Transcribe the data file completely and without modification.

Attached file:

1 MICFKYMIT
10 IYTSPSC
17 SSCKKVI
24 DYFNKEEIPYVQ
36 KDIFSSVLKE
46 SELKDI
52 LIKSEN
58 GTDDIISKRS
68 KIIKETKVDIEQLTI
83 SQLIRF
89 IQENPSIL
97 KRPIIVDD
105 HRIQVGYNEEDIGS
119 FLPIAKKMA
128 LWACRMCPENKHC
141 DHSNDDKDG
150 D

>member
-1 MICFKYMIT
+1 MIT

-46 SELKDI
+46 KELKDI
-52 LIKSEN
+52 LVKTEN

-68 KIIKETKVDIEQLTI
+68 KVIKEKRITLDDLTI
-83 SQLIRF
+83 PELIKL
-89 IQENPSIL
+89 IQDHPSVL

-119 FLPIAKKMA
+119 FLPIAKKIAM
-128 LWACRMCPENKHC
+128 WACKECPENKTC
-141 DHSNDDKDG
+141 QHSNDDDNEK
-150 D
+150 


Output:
1 MICFKYMIT
10 IYTSPSC
17 SSCKKVI
24 DYFNKEEIPYVQ
36 KDIFSSVLKE
46 SELKDI
52 LIKSEN
58 GTDDIISKRS
68 KIIKETKVDIEQLTI
83 SQLIRF
89 IQENPSIL
97 KRPIIVDD
105 HRIQVGYNEEDIGS
119 FLPIAKKMA
128 LWACRMCPENKHC
141 DHSNDDKDG
150 D

>member
-1 MICFKYMIT
+1 MIT

-46 SELKDI
+46 KELKDI
-52 LIKSEN
+52 LVKTEN

-68 KIIKETKVDIEQLTI
+68 KVIKEKRITLDDLTI
-83 SQLIRF
+83 PELIKL
-89 IQENPSIL
+89 IQDHPSVL

-119 FLPIAKKMA
+119 FLPIAKKIAM
-128 LWACRMCPENKHC
+128 WACKECPENKTC
-141 DHSNDDKDG
+141 QHSNDDDNEK
-150 D
+150 